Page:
Objective: Spinal intramedullary cysticercosis is an uncommon clinical condition which may mimic an intramedullary tumor and can lead to irreversible neurological deficits if untreated. We are reporting a patient who developed subacute onset sensory motor monoparesis secondary to spinal cysticercosis. Case: A 35 year male presented with weakness of right lower limb hesitancy and constipation for last 2 weeks. On examination there was 4-/5 (MRC Scale) power in the right lower limb with brisk deep tendon reflexes absent cremastric and extensor plantar on the right side. There was impairment of pain and temperature sensation on left side and joint position and vibration on right side from T11 dermatome and clinical condition defined as Brown Sequard Syndrome (BSS). Magnetic resonance Imaging (MRI) study of the spine showed a ring shaped cysticercus lesion with an eccentric dot representing the scolex of larvae at the T11 level. Discussion: The common clinical manifestations included pain paraparesis spasticity bowel and bladder incontinence and sexual dysfunction. In our case primary intramedullary cysticercosis presented typically like Brown Sequard Syndrome which is not reported till date. The reason for brown sequard syndrome presentation not as paraparesis in our case might be due to small lesion compressing to one side with minimal perilesional edema. Result and Conclusion: Patient was treated conservatively with combination of albendazole and steroids. Intramedullary cysticercosis represents a diagnostic challenge and keep high index of suspicion for such type of lesions so that early diagnosis and conservative treatment will cure disease and prevents irreversible complications

306

Session: Poster clinical 1.10

Date and Time: 13:00 - 14:00, Friday, 07 Nov 2014

Venue: Poster area

Congenital myasthenic syndromes (cms): A case series

Matta Gopi Srikanth, Pradeep K, Satish T, Gopi S, Butchi Raju G

Andhra Medical College Visakhapatnam Andhra Prad, Visakhapatnam.

Introduction: Congenital myasthenic syndromes(CMS) are a heterogeneous group of disorders which are either Presynaptic(~6%) Synaptic(~14%) Postsynaptic(~68%) or with Defects in endplate development & maintenance(~12%). Rapid advances in molecular genetics & electrophysiology is resulting in better understanding of already identified CMS and discovery of new CMS types. AChR subunit mutations are the commonest and purely presynaptic CMS are least common. Case series: We are presenting a series of 8 patients who presented with myasthenia gravis in the past 1yr. Of these three patients had their first degree relatives having similar complaints and were subsequently evaluated and included in this series. Youngest is 2.5yr old and the oldest is 28yrs. All of them had ptosis significant fatigue on minimal exertion three of them are very thin built with minimal muscle mass five of them had significant weakness of muscles of mastication and three of them had difficulty in swallowing. Three had history of myasthenic crisis during intercurrent illnesses. Routine biochemical tests were normal with no evidence of thymic hyperplasia on imaging in appropriate cases. 5 of the 8 were evaluated for AChR antibodies and were negative. NCS RNS and needle EMG were performed in all and revealed decremental response on slow RNS. All of them responded well to oral pyridostigmine and are on regular followup. Conclusion: Though CMS are rare disorders of NMJ searching for similar cases amongst the family members of presented cases would result in identification of significantly higher number of cases. Identification of autoimmune myasthenic syndromes from that of CMS is essential to optimize treatment in these treatable genetic disorders.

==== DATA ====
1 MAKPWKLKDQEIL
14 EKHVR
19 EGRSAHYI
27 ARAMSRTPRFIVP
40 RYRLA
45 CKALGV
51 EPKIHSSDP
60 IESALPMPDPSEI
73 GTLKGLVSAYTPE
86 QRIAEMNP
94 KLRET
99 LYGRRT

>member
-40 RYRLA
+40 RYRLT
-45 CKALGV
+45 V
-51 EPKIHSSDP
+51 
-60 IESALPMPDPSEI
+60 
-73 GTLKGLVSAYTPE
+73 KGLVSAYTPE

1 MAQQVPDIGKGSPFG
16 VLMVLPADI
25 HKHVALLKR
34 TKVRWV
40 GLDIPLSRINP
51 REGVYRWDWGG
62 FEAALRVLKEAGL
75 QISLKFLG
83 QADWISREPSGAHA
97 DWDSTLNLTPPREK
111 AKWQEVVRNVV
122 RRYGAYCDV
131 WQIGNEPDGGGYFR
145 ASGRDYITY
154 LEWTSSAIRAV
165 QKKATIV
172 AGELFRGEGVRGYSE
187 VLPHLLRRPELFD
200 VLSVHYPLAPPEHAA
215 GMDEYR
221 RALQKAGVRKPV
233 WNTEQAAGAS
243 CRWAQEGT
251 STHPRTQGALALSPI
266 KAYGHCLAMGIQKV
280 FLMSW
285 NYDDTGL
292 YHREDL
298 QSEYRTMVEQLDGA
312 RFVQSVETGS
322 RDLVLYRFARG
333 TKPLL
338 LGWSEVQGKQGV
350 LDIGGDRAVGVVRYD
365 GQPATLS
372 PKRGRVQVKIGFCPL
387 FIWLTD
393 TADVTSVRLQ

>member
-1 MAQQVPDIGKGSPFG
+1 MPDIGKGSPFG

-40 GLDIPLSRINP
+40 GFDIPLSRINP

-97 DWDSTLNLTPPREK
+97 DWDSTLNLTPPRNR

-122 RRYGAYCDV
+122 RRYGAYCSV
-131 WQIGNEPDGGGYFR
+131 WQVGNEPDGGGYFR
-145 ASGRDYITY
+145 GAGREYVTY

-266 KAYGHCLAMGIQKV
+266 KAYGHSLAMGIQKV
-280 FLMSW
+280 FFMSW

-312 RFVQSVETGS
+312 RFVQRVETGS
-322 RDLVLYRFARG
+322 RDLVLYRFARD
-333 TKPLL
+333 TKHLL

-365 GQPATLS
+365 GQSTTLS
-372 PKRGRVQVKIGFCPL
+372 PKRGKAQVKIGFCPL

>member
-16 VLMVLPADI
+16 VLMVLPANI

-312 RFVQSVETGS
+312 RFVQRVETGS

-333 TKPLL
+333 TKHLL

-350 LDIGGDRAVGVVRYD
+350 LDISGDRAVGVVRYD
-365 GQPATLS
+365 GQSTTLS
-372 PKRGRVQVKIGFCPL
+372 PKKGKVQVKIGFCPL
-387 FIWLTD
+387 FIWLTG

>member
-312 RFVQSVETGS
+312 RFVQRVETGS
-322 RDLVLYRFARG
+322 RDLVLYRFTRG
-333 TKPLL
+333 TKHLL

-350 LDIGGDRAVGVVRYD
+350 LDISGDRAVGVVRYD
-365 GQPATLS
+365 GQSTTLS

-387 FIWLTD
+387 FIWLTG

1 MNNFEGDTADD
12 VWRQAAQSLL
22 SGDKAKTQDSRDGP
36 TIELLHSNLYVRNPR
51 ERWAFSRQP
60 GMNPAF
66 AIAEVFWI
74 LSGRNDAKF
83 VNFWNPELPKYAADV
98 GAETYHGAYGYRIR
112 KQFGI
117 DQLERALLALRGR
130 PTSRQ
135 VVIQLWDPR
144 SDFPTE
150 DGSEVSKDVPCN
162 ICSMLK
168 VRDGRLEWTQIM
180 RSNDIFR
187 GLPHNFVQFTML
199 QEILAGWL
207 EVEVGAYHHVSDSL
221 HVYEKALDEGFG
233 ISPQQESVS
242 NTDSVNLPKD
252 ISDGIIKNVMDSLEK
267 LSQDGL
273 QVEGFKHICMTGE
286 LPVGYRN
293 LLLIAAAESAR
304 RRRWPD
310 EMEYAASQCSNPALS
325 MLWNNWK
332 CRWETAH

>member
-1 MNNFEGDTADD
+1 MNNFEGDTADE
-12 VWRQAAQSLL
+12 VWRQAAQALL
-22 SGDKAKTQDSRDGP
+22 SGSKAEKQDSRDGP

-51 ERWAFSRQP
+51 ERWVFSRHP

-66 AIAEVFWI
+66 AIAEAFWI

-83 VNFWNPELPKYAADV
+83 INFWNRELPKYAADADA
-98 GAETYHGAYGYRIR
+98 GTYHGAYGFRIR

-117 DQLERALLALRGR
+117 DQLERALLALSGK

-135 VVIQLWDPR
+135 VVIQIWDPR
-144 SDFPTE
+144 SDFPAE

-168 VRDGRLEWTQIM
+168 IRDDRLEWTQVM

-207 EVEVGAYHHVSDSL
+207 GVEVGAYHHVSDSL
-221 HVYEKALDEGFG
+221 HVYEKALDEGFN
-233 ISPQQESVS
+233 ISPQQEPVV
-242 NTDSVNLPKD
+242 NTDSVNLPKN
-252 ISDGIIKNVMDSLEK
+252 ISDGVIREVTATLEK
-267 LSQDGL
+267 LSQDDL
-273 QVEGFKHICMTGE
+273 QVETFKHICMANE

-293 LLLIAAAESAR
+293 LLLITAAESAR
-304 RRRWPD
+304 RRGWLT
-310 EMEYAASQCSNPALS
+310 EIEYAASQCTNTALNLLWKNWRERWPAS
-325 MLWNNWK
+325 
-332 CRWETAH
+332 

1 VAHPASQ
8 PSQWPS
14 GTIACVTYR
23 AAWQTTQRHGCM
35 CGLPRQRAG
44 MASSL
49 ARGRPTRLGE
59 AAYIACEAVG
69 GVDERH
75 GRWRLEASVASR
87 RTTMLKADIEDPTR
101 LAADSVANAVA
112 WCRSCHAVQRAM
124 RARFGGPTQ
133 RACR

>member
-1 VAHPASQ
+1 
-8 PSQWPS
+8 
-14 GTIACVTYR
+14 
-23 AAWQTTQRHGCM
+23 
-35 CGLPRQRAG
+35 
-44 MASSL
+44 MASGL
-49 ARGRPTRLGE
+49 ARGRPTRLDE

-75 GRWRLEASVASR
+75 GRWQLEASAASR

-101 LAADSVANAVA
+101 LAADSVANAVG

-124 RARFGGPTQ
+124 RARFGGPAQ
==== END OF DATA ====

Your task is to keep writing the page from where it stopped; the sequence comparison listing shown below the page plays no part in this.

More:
55

Session: Poster clinical 1.2

Date and Time: 13:00 - 14:00, Friday, 07 Nov 2014

Venue: Poster area

Treatment of migrane causing acute glaucoma -an eye opener for ophthalmologists and a caution for Neurologists

Dr. N. D. Patil, Dr. Chandrashekhar Meshram

Brain And Mind Institute Nagpur, Nagpur.


Treatment of migrane causing acute glaucoma -an eye opener for Ophthalmologists and a caution for Neurologists. Case report- A women aged 35 years being treated for migrane developed sudden diminution of vision and increase in headache. Clinical examination revealed myopia of 3 D very shallow anterior chamber applanation IOP 60 both eyes and Gonioscopy showed completely closed angle of anterior chamber of both eyes. Patient was on Topiramate for last one week. Patient recovered after stoppage of Topiramate and anti-glaucoma medication without any visual loss. Various aspects of ADR (Adverse Drug Reaction) of Topiramate discussed with recommendation for prevention and management.